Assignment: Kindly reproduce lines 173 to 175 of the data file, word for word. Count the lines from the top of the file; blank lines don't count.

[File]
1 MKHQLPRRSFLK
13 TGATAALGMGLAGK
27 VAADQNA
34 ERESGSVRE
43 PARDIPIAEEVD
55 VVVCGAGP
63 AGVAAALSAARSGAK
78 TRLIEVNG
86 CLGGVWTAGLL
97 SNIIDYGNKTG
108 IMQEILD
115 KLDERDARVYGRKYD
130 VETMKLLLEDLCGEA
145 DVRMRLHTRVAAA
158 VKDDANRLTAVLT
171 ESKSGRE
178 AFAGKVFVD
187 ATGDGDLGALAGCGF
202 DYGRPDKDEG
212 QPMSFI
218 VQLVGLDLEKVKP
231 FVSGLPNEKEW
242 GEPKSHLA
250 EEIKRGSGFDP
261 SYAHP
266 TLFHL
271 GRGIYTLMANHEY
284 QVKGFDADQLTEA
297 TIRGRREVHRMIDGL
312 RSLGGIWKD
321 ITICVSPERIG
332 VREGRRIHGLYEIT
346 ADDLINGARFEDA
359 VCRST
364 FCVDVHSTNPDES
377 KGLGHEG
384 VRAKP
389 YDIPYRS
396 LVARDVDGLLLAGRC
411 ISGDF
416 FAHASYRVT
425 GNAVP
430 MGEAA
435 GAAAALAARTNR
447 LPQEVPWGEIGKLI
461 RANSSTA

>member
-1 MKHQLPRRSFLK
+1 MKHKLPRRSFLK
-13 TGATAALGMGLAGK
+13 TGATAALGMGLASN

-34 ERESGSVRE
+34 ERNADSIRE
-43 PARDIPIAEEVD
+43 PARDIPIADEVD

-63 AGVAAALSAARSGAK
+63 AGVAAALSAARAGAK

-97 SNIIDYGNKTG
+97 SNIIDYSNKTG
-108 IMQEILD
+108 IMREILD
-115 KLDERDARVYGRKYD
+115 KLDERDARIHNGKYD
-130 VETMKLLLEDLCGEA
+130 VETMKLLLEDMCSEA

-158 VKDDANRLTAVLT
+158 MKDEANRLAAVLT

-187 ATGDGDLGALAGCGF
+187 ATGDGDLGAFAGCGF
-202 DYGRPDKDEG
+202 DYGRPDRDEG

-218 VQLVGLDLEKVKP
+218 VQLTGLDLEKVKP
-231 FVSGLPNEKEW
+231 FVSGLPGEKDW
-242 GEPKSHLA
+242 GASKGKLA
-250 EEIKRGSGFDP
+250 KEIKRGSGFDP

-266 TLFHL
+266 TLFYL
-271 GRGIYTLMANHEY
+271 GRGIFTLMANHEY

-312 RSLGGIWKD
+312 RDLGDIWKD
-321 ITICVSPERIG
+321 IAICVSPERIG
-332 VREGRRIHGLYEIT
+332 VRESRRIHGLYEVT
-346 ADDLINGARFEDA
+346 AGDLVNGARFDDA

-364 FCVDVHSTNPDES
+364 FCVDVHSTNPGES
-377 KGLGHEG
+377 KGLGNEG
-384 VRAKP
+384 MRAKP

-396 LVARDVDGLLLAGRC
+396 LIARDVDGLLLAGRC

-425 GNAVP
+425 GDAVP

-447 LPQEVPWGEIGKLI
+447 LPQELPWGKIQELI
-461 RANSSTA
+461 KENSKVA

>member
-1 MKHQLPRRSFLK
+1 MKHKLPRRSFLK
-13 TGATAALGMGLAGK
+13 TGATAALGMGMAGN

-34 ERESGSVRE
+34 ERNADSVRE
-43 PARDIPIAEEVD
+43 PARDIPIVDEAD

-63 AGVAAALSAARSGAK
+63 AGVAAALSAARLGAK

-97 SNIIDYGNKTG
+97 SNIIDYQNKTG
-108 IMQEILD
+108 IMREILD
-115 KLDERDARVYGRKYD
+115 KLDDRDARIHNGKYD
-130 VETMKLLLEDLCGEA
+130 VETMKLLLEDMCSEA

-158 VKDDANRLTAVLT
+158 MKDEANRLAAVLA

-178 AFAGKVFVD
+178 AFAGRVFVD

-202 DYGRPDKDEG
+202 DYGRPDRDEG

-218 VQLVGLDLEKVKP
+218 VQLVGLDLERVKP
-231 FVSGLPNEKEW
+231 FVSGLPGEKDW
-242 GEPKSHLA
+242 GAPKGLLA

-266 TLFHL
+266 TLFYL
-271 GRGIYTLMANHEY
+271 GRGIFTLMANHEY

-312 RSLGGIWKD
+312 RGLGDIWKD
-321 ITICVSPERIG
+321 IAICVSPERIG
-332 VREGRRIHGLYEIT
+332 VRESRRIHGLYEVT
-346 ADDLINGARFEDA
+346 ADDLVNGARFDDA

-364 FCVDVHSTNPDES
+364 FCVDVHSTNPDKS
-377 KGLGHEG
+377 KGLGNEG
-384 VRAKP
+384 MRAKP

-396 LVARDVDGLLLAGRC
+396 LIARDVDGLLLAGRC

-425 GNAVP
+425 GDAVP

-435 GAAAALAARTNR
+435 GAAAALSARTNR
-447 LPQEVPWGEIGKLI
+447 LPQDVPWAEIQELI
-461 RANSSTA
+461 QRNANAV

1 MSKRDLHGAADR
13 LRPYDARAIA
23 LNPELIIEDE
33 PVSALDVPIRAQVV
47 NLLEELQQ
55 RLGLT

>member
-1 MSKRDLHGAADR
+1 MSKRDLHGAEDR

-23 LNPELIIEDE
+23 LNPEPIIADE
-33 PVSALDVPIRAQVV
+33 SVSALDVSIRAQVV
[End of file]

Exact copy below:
+1 MSKRDLHGAEDR

-23 LNPELIIEDE
+23 LNPEPIIADE